In his final stop in a weeklong visit to Asia that should enhance his diplomatic chops, U.S. Sen. Marco Rubio spoke in South Korea about the need for the United States to fortify its military presence in the region.

Rubio, a Florida Republican who is the ranking member of the Senate Foreign Relations Committee’s East Asian and Pacific Affairs Subcommittee, said that oppressive regimes in China and North Korea and threats to regional and world peace by North Korea necessitated a formidable U.S. military role in the area.

“We are still waiting for liberty in both China and its ally, North Korea, even as those two countries have taken different paths economically,” Rubio said in a speech delivered at the Asian Institute for Policy Studies. “Our first priority must be effectively dealing with the challenge of North Korea’s ongoing provocations and its aggression.”

Rubio spoke about North Korea’s nuclear capabilities and missile programs, and its provocative moves against neighboring South Korea. He drew comparisons between his family’s native Cuba, and the human rights violations there, and North Korea.

“Decades of attempts to deal with this [North Korea] rogue and murderous regime have failed to prove fruitful,” he said. “Diplomatic attempts by the United States and our allies to improve relations with the North have not been met by reciprocal actions.”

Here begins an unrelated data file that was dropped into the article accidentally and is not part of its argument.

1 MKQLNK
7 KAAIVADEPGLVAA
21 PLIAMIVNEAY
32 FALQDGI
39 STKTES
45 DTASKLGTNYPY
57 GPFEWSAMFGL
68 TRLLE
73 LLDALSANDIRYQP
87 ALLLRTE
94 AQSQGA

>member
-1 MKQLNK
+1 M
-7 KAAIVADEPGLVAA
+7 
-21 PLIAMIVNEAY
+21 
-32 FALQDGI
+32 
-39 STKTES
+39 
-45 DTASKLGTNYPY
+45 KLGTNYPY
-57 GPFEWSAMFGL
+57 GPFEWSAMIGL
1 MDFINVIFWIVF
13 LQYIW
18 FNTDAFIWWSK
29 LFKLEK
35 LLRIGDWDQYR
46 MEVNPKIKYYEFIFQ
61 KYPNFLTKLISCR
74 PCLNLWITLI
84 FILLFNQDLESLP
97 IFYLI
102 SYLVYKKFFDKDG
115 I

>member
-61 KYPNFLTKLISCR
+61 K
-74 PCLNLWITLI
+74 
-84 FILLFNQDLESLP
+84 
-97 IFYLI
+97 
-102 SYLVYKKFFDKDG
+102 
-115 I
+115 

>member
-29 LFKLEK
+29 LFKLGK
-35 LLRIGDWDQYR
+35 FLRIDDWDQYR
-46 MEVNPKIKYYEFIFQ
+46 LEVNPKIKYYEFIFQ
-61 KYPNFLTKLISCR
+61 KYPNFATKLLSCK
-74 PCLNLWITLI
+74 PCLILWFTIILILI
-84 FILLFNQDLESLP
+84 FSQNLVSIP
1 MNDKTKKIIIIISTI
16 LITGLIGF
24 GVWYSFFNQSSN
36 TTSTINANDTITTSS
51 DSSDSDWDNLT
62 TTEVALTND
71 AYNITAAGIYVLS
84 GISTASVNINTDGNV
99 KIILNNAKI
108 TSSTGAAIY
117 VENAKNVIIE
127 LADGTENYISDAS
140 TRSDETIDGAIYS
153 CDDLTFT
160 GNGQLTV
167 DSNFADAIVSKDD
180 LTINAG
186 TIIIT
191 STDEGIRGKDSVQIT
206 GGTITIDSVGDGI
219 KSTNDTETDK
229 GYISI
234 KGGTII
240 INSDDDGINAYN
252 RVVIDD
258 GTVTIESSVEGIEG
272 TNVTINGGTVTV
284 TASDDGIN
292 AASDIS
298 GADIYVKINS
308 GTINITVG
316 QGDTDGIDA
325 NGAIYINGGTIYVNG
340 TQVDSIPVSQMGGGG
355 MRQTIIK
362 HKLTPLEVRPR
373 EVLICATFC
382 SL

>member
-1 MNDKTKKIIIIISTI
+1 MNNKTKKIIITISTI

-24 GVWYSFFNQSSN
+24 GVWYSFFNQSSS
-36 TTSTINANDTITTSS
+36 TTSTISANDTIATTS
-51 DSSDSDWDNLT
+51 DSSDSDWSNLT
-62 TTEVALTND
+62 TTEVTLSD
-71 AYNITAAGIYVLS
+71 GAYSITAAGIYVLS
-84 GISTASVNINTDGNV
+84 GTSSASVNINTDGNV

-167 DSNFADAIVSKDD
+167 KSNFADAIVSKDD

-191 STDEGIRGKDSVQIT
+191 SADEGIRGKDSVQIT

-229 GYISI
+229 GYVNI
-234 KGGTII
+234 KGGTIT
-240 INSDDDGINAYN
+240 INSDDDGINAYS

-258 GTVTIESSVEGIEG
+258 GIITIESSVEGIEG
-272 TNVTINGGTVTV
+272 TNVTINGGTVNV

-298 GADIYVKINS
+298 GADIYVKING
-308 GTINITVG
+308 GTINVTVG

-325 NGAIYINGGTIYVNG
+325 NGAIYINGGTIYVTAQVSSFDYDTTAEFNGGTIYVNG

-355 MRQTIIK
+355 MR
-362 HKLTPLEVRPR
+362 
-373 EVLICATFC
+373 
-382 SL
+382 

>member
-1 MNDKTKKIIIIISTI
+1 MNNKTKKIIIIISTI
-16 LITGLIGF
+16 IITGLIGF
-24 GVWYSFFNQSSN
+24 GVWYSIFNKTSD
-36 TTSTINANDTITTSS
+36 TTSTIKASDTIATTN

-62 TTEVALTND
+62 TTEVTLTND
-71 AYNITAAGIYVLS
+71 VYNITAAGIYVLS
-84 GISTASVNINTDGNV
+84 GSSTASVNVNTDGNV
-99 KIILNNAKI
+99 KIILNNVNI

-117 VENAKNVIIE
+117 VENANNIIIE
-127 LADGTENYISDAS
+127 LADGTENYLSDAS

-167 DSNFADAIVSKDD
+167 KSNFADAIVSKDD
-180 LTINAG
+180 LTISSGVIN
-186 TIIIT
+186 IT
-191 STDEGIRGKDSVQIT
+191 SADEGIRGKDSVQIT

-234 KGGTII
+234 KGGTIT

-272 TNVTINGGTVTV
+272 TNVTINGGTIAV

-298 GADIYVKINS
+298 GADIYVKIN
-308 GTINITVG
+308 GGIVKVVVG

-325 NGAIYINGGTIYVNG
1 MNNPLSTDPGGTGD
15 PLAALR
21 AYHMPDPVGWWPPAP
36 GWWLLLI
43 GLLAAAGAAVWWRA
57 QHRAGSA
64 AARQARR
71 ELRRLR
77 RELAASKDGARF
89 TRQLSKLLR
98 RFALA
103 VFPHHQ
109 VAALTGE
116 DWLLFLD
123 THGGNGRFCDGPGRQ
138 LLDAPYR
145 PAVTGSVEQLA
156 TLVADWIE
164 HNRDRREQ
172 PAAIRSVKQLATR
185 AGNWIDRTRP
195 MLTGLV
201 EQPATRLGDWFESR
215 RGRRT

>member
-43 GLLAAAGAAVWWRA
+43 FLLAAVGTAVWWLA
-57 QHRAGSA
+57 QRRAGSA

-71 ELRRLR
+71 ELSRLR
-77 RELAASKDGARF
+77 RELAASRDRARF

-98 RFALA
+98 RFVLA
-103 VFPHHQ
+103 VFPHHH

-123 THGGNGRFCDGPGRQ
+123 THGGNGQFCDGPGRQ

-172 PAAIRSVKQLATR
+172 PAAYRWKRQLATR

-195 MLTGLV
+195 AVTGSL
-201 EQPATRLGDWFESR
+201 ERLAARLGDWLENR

As for China, Rubio said it must contribute to the international community, and not gain from economic relationships that may “lead to conflict and instability.”

“We…do not seek to ‘contain’ China, but rather to ensure that as it gains in military and economic power, its rise will be peaceful,” he said.

Rubio, who is considered a possible contender for presidential candidate in 2016, met with U.S. troops that are based along the Demilitarized Zone between North Korea and South Korea.

He met with South Korea’s foreign minister Friday, and is to meet with South Korean President Park Beun-hye on Saturday.

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